A major report on the potential implications of Brexit for Ireland was published last week. The study, ‘Ireland and the Impacts of Brexit’, was carried out by Copenhagen Economics on behalf of the Department of Business, Enterprise and Innovation. Small Firms Association Assistant Director, Linda Barry, fed into the report on behalf of SFA members.
The study quantifies the impact of Brexit on Ireland under four scenarios and assumes no policy response from the Irish Government. The Irish economy is not forecast to contract under any of the scenarios, but rather the study predicts a lower growth rate than would otherwise be expected over the long term. The best case scenario (EEA) would see GDP growth reduced by 2.8% by 2030 and the worst case scenario (WTO) would see growth reduced by 7% by 2030.
The study analyses the implications for 24 sectors of the Irish economy. Five sectors were found to account for 90% of the impact – agri-food, pharma-chemicals, electrical machinery, wholesale and retail, and air transport. Non-tariff barriers, specifically regulatory divergence, is the main factor driving the results.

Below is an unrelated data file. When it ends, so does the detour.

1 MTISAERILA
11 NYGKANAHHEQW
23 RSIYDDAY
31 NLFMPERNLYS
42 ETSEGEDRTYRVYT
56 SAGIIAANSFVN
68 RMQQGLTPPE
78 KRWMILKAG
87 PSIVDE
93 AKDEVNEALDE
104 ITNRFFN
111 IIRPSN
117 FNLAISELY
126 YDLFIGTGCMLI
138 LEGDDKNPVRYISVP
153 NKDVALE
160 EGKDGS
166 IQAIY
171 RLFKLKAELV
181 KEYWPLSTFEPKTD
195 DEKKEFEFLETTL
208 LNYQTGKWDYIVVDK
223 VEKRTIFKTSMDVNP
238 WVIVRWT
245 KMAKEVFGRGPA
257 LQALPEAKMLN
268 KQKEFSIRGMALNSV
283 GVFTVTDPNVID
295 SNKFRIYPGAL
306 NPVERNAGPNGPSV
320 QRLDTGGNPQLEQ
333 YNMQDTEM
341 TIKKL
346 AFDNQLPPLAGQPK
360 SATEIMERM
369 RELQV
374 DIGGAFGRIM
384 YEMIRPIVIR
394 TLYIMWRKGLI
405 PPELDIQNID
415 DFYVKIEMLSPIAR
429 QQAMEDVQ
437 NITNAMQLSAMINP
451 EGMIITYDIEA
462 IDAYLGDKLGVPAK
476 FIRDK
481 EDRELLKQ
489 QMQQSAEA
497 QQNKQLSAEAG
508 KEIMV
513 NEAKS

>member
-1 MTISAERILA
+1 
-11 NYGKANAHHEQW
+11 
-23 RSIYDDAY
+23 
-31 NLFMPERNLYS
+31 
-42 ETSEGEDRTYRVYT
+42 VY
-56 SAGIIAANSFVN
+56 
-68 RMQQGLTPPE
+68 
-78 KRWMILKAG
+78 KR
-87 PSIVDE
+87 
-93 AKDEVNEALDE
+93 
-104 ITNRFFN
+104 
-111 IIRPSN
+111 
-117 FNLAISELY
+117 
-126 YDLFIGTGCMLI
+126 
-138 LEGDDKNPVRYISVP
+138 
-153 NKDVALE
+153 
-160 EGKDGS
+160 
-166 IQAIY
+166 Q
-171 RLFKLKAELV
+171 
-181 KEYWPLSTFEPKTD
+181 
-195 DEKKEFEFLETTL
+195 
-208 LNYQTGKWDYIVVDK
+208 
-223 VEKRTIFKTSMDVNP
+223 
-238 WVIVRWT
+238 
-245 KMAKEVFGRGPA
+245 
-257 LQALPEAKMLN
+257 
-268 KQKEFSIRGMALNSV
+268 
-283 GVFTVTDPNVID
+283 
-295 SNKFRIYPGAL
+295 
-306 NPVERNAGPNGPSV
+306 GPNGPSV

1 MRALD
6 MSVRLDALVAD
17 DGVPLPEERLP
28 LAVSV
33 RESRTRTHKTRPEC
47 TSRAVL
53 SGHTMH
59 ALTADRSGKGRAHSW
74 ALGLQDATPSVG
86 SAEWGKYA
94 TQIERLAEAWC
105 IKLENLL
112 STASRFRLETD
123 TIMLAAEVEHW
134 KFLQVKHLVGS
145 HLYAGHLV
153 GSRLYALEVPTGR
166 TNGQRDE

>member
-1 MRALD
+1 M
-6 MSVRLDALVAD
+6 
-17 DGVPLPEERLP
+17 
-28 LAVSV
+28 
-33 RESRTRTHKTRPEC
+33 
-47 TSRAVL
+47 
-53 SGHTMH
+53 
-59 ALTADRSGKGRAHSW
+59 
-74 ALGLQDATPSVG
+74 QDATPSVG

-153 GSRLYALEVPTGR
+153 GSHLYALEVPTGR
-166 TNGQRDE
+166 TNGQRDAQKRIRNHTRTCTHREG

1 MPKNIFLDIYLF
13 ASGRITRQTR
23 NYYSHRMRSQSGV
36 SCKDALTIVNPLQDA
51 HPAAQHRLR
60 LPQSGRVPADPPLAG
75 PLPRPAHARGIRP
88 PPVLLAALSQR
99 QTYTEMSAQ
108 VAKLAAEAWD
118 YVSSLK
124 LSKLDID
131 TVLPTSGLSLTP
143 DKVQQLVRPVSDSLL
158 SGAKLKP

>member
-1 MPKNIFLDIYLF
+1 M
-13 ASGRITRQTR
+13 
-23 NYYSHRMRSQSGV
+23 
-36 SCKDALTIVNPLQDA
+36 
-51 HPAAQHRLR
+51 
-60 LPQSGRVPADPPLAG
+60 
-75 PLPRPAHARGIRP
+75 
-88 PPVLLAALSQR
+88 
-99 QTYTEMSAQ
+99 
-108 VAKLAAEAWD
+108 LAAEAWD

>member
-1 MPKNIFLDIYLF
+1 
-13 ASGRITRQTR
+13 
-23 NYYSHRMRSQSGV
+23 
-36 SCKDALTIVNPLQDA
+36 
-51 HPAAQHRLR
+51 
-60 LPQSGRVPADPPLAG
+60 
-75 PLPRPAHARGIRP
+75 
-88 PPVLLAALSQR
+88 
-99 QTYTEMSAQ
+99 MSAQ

The study was considered by the Cabinet on 13 February. Minister Heather Humphries stated after the discussion: “The information will help to inform our negotiating position, together with our ongoing domestic response to Brexit…Without a doubt, the study underlines the importance of a satisfactory transition period and exit deal.”
The full report can be downloaded here.
The press release from the Department of Business, Enterprise and Innovation is available here.
The SFA’s Brexit toolkit for small businesses is available on the SFA website here.